Optimum Grazing Systems for Youngstock (PhD)

Summary

Summary

Rearing a dairy heifer costs £1800-2,000 or >6ppl of milk produced.  Calving at the optimum weight and age has been shown to result in improved fertility, longevity and lifetime performance.  However, the average age at 1st calving in the UK is still estimated to be over 30 months (beef and dairy).  Reasons for producers failing to calve heifers at 24 mths include:

• Lack of monitoring equipment on farms
• Producer uncertainty over the longevity of heifers that first calve at 24 months of age
• Lack of precise information/nutritional guidance to assist producers to achieve target growth
• Inability to deliver nutritional programs individually to heifers depending on performance
• No real time delivery of performance and guidance data

Key Findings:

  • Weight and body condition score of the heifer entering the milking herd will affect first and subsequent lactation potential.  
  • Cost of maintaining the pregnant heifer decreased by £1.75 for every extra day at grass.  

Sector:
Dairy
Project code:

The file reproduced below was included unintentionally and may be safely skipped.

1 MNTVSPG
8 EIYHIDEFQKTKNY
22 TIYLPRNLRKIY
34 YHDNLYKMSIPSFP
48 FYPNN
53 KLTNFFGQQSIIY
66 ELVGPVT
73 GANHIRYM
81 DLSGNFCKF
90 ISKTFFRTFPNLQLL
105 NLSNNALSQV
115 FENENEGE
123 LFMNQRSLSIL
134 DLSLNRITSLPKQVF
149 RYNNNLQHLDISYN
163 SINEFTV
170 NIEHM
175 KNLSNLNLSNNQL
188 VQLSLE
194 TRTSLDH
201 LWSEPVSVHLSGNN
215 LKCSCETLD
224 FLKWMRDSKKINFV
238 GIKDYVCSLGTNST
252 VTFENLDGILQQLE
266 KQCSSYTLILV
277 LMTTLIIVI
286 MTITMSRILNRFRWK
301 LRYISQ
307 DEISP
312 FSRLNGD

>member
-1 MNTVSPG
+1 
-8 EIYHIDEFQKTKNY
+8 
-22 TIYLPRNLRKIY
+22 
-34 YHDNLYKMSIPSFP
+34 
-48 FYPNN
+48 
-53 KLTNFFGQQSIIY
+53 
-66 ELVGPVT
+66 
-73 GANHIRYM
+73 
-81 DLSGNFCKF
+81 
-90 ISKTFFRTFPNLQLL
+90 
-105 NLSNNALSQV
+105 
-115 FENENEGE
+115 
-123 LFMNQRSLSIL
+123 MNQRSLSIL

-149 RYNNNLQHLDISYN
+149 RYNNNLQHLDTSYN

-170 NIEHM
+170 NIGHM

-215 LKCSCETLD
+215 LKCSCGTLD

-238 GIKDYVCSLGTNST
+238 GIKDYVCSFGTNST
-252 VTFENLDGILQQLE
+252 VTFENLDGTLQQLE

41110020
Date:
01 October 2016
AHDB sector cost:
£69,000.00
Total project value:
£1,268,938.00
Project leader:
AFBI

About this project

Aims and Objectives

The aim of this study was to provide a better understanding of the role and potential of grazed grass within heifer-rearing systems. A series of grazing studies will be conducted to address the identified knowledge gaps utilising cutting edge individual behaviour monitoring systems, novel grazing strategies and remote automated concentrate and livestock weighing equipment in the field. Project findings will guide producers in both maximising livestock growth from grass and grassland utilisation.  This will lead to the development of rearing blueprints for grazing heifer replacements designed to control costs and achieve growth targets to calve at 24 months of age. A wide range of knowledge exchange techniques will be used during the project including farm walks, website publications/software, conferences and scientific papers. 

  • Consider the strengths and weaknesses of grazing systems and practices 
  • Address the weakness through incorporating precision technologies, e.g. remote concentrate-feeding systems and possibility of weighing remotely (CIEL Investment) 
  • Establish the optimum pasture allowance for replacement heifers in order to both optimise animal performance and pasture growth and utilisation 
  • Develop grazing wedges for grazing dairy heifer replacements 
  • Better understanding of grazing strategies for heifers and how best to meet targets, leading to increased efficiencies and profits 
  • Improving rearing efficiency to enable heifers to fulfil their genetic potential will also directly impact sustainability and profitability 

Related resources

a group of cows stand in a field

Rearing heifers at grass

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